Cerebellar Amyloid-beta Plaques: Disturbed Cortical Circuitry in A beta PP/PS1 Transgenic Mice as a Model of Familial Alzheimer's Disease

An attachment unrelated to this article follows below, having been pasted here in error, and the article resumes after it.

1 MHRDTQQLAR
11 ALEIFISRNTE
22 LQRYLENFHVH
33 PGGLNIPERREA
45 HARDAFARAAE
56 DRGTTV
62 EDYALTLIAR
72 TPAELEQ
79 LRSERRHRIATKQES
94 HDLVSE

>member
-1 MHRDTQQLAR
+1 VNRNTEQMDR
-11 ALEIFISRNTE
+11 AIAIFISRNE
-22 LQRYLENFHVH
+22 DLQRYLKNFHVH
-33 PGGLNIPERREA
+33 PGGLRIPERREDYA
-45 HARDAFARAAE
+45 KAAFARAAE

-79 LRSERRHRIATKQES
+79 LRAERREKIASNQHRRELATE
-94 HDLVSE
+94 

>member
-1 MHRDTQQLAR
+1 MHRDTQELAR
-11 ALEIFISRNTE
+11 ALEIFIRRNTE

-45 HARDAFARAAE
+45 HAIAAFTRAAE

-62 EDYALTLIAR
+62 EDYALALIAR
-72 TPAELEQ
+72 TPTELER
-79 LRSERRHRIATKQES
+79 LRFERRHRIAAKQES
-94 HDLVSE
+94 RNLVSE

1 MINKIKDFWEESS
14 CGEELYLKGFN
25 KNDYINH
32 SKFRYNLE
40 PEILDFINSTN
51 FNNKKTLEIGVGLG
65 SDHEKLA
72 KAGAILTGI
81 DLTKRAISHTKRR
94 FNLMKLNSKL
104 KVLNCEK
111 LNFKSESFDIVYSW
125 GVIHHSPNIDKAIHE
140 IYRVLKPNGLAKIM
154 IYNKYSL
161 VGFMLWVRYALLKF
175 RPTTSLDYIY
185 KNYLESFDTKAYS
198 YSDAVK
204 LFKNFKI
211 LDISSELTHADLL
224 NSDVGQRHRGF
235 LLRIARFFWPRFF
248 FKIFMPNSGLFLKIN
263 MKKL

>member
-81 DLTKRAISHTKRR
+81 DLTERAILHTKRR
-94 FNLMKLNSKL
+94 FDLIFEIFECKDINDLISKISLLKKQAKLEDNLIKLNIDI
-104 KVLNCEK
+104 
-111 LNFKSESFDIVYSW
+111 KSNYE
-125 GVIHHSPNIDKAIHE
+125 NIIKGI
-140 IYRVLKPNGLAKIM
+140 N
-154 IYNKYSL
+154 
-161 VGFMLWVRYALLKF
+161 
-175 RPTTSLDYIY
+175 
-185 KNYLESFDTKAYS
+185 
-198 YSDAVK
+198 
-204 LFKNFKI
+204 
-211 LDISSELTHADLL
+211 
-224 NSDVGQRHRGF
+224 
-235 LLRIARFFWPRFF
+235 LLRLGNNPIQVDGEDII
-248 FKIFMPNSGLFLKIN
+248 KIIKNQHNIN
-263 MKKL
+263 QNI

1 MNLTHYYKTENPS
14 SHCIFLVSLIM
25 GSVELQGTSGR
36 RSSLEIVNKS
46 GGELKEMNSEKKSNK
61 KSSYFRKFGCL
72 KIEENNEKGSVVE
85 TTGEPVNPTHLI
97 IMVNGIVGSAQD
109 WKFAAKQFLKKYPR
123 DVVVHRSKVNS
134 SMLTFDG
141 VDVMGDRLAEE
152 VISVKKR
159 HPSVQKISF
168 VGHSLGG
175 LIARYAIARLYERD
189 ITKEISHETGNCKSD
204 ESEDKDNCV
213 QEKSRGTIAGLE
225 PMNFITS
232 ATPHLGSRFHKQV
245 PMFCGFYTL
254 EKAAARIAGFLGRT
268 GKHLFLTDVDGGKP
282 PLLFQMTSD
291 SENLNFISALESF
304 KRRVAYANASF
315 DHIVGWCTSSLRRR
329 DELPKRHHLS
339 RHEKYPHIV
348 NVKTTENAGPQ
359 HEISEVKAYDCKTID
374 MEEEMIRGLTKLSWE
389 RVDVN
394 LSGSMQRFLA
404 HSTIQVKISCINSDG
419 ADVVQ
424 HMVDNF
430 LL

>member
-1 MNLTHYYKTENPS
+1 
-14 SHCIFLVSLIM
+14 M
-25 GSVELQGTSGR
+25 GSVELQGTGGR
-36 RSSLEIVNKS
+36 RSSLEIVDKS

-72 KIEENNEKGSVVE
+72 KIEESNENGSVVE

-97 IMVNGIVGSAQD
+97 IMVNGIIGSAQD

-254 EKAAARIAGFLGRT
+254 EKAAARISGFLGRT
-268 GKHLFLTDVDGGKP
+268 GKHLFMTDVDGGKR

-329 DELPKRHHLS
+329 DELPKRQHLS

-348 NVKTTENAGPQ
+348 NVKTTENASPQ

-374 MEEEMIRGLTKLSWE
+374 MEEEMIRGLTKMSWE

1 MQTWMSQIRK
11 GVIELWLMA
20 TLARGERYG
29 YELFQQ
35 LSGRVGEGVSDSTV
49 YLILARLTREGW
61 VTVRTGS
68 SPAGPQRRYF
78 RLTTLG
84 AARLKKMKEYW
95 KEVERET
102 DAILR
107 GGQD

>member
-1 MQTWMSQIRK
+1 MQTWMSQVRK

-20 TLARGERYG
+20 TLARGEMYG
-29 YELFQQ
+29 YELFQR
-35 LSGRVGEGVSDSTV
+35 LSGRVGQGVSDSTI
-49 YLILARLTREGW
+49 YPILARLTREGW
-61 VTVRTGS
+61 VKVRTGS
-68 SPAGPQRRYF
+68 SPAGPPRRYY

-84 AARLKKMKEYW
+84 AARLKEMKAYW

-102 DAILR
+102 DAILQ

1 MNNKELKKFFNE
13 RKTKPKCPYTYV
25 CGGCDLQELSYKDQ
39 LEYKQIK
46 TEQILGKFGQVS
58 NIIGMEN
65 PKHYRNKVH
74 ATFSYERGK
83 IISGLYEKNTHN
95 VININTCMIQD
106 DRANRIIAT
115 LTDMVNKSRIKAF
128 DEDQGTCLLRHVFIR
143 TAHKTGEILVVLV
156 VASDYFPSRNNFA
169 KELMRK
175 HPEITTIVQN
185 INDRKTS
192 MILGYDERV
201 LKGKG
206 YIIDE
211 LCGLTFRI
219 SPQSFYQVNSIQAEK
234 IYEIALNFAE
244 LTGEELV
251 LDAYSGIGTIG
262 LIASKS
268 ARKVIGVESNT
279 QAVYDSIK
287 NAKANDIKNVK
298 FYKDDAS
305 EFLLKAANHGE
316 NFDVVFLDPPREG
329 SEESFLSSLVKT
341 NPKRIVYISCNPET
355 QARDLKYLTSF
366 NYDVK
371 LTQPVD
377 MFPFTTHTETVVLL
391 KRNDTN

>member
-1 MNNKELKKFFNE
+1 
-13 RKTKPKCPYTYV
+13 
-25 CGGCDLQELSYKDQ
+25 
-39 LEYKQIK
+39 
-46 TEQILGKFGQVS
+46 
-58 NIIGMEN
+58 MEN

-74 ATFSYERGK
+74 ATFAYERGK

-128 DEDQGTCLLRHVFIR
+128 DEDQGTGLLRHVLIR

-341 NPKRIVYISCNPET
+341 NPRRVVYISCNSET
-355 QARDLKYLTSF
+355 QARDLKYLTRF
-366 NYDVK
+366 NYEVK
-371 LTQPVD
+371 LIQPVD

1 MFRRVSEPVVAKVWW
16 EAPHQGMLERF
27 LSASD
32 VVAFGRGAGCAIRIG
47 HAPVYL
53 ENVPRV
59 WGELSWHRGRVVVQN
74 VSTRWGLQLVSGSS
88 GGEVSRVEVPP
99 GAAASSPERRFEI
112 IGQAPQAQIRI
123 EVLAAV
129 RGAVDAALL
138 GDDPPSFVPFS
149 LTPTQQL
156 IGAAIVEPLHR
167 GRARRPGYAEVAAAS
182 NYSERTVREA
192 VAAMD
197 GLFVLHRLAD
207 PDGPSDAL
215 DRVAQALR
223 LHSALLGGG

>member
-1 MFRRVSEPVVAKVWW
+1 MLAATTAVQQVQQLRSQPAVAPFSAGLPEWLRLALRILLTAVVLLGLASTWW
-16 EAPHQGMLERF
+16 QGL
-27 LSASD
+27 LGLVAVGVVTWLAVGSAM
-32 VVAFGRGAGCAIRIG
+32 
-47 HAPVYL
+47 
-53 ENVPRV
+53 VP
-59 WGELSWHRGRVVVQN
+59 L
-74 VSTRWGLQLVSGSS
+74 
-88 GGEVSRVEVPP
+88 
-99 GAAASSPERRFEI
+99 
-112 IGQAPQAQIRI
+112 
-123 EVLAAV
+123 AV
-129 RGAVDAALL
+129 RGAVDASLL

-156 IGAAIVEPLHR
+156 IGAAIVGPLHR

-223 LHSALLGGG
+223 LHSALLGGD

Cerebellar amyloid-β (Aβ) deposition in the form of neuritic plaques and Purkinje cell loss are common in certain pedigrees of familial Alzheimer's disease (FAD) mainly linked to PS1 mutations. AβPP/PS1 transgenic mice, here used as a model of FAD, show a few Aβ plaques in the molecular layer of the cerebellum at 6 months, and which increase in number with age. Motor impairment is apparent in transgenic mice aged 12 months. Combined methods have shown degenerated parallel fibers as the main component of dystrophic neurites of Aβ plaques, loss of synaptic contacts between parallel fibers and dendritic spines of Purkinje cells, and degeneration of granule cells starting at 12 months and increasing in mice 18/20 months old. In addition, abnormal mitochondria and focal loss of Purkinje and basket cells, together with occasional axonal torpedoes and increased collaterals of Purkinje cells in mice aged 18/20 months, is suggested to be a concomitant defect presumably related to soluble extracellular or intracellular Aβ. These observations demonstrate serious deterioration of the neuronal circuitry in the cerebellum of AβPP/PS1 transgenic mice, and they provide support for the interpretation of similar alterations occurring in certain pedigrees with FAD.
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